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With 15 years of stateful client-server software development experience (and it's inherent problems) I'm still trying to grasp the concept of statelessness in a RestFul architecture.

Suppose I have a generic interface to post business objects to my REST service. For example User resources. My user resource should have a constraint on the uniqueness of his email address. My initial reaction would be to use the underlying database facilities to "garantuee" this. The second reaction would be to introduce some locking or transactional mechanism.

But my Restafarian collegue responds: 'No!' The client should check if the email for the new user is unique and you should just accept the fact that there is a small window of time in which a duplicate email address could be inserted. The client application should be able to handle this conflict.

This in turn goes against everything I have learned and doesn't feel natural at all. Please enlighten me...

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2 Answers 2

I see no reason to not return the appropriate HTTP code: 409 Conflict. This can be returned upon getting errors from your database.

It is nice for usability reasons to check if the e-mail address is unique before sending the request as you can prompt the user (and disable submit) to correct the problem. In any case server side verification is still advised.

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This has nothing to do with protocol statelessness. Statelessness only says that the server shouldn't be the one saving session-related state (http://en.wikipedia.org/wiki/Stateless_protocol).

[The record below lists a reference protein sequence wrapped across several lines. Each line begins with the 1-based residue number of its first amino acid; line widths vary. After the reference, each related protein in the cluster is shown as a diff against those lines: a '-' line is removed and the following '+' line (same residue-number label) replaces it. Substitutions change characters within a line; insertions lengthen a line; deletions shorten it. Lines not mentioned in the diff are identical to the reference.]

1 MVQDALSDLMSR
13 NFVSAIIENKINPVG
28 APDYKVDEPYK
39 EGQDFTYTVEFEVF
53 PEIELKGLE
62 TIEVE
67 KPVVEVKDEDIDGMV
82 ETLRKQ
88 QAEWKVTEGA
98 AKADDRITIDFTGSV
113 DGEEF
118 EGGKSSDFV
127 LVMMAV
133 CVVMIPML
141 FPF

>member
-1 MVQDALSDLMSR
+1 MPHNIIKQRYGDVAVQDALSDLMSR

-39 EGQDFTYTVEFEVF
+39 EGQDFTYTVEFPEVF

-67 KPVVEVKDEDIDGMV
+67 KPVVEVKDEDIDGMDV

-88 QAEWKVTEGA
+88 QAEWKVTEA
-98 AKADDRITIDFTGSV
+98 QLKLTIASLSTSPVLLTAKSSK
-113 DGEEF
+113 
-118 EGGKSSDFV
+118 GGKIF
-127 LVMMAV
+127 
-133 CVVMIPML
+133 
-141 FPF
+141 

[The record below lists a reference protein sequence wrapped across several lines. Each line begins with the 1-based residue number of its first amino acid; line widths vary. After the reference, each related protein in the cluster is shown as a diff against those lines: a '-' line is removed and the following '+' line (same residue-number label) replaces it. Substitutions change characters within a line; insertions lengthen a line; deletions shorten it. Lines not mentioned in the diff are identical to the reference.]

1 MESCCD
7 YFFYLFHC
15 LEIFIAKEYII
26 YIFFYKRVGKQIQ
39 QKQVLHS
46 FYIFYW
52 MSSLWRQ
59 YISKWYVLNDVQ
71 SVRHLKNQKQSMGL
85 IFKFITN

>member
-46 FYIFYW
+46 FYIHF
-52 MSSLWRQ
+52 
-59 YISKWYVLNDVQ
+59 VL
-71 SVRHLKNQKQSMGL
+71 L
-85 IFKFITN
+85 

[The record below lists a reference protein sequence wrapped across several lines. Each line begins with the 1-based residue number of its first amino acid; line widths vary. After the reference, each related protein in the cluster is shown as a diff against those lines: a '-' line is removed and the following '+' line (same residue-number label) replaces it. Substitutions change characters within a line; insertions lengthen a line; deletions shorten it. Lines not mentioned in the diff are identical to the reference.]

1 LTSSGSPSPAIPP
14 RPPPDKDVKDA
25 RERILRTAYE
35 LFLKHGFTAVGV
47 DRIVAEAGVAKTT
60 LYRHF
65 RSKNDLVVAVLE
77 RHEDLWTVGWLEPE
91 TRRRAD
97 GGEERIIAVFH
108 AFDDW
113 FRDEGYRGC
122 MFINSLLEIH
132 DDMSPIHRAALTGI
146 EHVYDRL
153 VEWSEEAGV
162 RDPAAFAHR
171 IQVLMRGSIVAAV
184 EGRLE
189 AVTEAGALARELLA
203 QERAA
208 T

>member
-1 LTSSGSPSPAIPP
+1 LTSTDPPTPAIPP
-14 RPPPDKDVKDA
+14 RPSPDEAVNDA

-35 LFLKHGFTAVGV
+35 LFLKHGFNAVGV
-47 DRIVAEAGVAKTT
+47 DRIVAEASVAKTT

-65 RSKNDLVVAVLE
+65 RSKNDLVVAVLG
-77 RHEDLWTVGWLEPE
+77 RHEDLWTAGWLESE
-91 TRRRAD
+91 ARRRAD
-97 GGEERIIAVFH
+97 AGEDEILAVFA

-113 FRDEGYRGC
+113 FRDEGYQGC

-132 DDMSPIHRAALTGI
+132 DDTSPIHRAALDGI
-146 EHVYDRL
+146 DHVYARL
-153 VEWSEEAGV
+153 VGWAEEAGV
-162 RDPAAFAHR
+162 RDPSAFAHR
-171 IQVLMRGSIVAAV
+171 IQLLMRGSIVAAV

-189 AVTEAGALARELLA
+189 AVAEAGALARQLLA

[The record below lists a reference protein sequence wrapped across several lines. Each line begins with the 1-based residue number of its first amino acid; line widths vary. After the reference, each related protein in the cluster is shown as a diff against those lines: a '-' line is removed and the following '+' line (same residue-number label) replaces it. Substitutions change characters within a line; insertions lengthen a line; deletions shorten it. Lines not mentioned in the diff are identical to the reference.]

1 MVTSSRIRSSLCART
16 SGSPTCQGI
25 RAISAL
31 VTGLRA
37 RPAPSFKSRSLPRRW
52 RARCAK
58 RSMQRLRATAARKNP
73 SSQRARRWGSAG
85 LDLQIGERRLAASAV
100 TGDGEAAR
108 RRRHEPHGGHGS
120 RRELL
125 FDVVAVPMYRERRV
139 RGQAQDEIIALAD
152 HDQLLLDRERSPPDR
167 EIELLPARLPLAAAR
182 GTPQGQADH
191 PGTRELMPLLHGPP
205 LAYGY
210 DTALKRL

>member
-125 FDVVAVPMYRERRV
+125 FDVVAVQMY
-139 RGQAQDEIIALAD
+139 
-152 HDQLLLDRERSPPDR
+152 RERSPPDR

In your case, User resources are not session state - they are persistent resources stored on and exposed by the server. There is no reason wrt statelessness to force the client to do this check (by iteratively fetching and checking all User resources), and it makes more sense to have the server do it. Whether this check is done by the server as a part of POSTing a new User resource, or there exists a separate resource that enables this check -- it essentially makes no difference since the server is doing this check either way. If you use a separate resource to first check if it is OK to POST a new User, and then make a new request to actually do the POST -- then there is the possibility of duplicate e-mail addresses. In such cases, the expected behavior is that the server notifies the client that the POST request has failed (using an appropriate HTTP response code, just as it would for the first request by which the client checked that the e-mail is OK).

In short: the server does the "check", and the client should be able to handle situations in which the server notifies it that the check failed.

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